It's the same with our dogs. I'm sure that they know that games are games and the real stuff is the real stuff. But they are so cooperative with us humans, and they enjoy doing things with us together so much, that they do the sugar-free version with us.

The fourth part is a super-strong interrupter that needs to be built and scaffolded really, really well to work even in the moment when the dog is in full chase. This is a chore, this is hard work to build this, but it can be achieved.

Melissa Breau: I love that. It's broken down into four pieces. Quickly again, can you name them all for me?

Simone Mueller: The first is management and prevention. The second one is the predation substitute tools that you use in real life situations. The third one are the predation substitute games. And then we have the interrupter, the recall basically.

Melissa Breau: Excellent. All of this you're going to go into a whole lot more depth for us during the webinar that's coming up on the 24th called "Harness Your Hunter with Force-Free Predation Substitute Training." Talk to me a little bit about what's in the webinar and what people can expect.

Simone Mueller: In the webinar we are covering three of these four aspects. First of all, I'm going to explain what predation is and why it is so hard to interrupt for us humans, and why it makes no sense to struggle against those needs that our dogs have.

I'm going to give people practical stuff that they can use when they are out and about with their dogs, so that the moment they have finished the webinar, they can just start.

We are going to talk about two measures that you can take in order to manage your dog when you're out and about, so that they do not feel the need to hunt that strong and they do not get the opportunity to stumble across wildlife.

We are going to talk about two predation substitute tools. We are going to talk about scanning and stalking, how you teach your dog to perform safe parts of the predatory sequence instead of the unsafe chase.

In terms of games, we are going to do three games together. I will share three games: one for a chaser, one for a stalker, and another game that any dog will enjoy.

This is basically it, because the fourth part of the predation substitute training — the recall, the interrupter, or stopping the dog in front of wildlife — this is such a big topic, the webinar would go on for another hour, so I left this out.

Melissa Breau: Fair enough. Who might want to consider signing up for this? Who is the ideal person to sit and watch?

Simone Mueller: I think I have the dog owner in mind that has a dog that is interested in things outside. So rather moderate prey drive, I think this is when you have the biggest success.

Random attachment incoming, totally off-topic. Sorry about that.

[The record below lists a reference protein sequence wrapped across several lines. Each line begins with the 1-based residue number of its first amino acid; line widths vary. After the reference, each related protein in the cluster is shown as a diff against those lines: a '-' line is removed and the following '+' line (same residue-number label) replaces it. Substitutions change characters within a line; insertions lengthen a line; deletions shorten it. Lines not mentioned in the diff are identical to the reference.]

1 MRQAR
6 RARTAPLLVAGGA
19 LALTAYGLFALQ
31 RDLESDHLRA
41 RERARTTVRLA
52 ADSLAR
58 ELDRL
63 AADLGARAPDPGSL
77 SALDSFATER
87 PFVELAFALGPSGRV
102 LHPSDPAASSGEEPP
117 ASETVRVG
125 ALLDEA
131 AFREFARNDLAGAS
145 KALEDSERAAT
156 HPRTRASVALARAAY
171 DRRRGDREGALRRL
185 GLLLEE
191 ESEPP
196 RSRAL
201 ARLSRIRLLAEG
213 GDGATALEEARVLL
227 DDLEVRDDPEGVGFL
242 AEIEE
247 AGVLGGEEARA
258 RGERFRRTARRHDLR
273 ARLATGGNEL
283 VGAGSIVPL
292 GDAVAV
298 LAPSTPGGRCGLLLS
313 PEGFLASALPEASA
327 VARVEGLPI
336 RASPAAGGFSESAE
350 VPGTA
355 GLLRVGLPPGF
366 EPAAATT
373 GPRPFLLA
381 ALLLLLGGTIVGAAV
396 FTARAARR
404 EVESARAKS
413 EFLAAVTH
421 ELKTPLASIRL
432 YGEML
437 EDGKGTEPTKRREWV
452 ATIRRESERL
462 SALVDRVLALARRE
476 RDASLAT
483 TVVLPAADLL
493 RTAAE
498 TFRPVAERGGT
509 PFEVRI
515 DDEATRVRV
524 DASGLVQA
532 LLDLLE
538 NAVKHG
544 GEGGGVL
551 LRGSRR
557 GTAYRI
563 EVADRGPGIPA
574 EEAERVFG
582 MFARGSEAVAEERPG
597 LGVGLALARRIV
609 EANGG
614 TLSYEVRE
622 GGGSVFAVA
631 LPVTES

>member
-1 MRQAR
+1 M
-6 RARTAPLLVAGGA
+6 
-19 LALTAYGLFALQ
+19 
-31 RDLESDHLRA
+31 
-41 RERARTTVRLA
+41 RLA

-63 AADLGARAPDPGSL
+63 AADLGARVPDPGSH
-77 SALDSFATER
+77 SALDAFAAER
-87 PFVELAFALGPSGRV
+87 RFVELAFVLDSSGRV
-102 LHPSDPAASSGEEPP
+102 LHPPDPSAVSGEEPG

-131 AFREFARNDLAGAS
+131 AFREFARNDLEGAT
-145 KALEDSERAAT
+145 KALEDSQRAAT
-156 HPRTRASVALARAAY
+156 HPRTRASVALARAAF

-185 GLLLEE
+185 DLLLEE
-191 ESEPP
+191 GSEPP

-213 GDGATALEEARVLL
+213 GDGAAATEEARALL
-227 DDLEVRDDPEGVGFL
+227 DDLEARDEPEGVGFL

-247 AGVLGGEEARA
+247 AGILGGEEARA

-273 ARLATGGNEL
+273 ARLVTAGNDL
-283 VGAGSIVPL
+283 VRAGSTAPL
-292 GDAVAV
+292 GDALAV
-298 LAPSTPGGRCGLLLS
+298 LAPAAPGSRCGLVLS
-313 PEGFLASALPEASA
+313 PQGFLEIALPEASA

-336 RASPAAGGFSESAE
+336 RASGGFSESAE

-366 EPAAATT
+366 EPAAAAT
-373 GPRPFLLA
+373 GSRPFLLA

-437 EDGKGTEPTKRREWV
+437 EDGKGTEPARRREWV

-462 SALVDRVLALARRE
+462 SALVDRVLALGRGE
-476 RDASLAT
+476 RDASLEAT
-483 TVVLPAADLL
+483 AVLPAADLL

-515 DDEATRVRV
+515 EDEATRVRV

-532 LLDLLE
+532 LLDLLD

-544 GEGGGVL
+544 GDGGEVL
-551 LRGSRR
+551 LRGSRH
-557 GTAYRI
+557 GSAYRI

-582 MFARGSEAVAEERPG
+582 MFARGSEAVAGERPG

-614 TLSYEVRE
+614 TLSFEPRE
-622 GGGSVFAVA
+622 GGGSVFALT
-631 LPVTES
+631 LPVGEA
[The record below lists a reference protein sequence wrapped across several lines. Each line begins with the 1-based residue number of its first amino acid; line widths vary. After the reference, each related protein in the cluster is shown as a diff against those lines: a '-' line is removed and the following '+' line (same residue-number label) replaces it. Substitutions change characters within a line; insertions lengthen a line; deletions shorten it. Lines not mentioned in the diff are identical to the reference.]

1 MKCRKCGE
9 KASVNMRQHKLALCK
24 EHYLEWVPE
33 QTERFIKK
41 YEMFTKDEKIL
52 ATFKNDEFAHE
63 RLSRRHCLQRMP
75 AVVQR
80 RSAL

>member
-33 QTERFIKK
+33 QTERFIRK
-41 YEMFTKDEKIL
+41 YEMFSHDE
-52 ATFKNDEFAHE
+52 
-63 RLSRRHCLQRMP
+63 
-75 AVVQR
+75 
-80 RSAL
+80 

If you have a dog with a large prey drive and a massive prey drive, you can still do this training, of course, but I think the webinar will not be enough for you. There should be some more in-depth analysis of the behavior and why it is going on in such a strong way, because there are so many factors involved that might cause super-strong prey drive, like health issues going on, or some stress at home that the dog finds relief when they're out and about in hunting behavior.

But let's say a normal predatory behavior, a healthy, moderate form of predatory behavior, when you have a dog with this, then the webinar might already be a very good starting point where you can work on, and maybe this will be enough for you and your dog. This might be all that you need.

Melissa Breau: To round out our chat, one last question for you. If we were to drill down what we've been talking about today into one key piece of information or a key takeaway that you really want listeners to understand, what would it be?

Simone Mueller: I think you can make your life much easier if you understand that predation is something that makes our dogs super-happy and that they enjoy so much. It's not necessary to interrupt anything and everything that has to do with predation. You can enjoy this together with your dog in a safe and healthy way.

Once you have changed your perspective to put the focus on the more cooperative parts, then you see predation through totally different eyes. You don't see it as a hassle anymore that you have to stop and that you have to get rid of. Yu see it as a kind of hobby that you can do together and as a kind of bond that grows between you and your dog.

Melissa Breau: I love that. It flips on its head what you were saying earlier about you were having a rough relationship; let's use this to show how much relationship you really do have.

Simone Mueller: Exactly.

Melissa Breau: Excellent. Thank you, Simone, so much for coming on the podcast. This has been fantastic.

Simone Mueller: Thank you very, very much for having me tonight, Melissa. I'm looking forward to the webinar and I'm looking forward to the Q&A afterwards. People can ask me questions after the webinar, and I'm really excited about that.

Melissa Breau: Awesome. Thank you to all of our listeners for tuning in.

We'll be back next week with several of our TEAM judges to talk about a soon-to-be-released new TEAM program.

If you haven't already, subscribe to our podcast in iTunes or the podcast app of your choice to have our next episode automatically downloaded to your phone as soon as it becomes available.


Today's show is brought to you by the Fenzi Dog Sports Academy. Special thanks to Denise Fenzi for supporting this podcast. Music provided royalty-free by BenSound.com; the track featured here is called "Buddy." Audio editing provided by Chris Lang.

Thanks again for tuning in — and happy training!


Today's show is brought to you by the Fenzi Dog Sports Academy. Special thanks to Denise Fenzi for supporting this podcast. Music provided royalty-free by BenSound.com; the track featured here is called "Buddy." Audio editing provided by Chris Lang.

Thanks again for tuning in -- and happy training!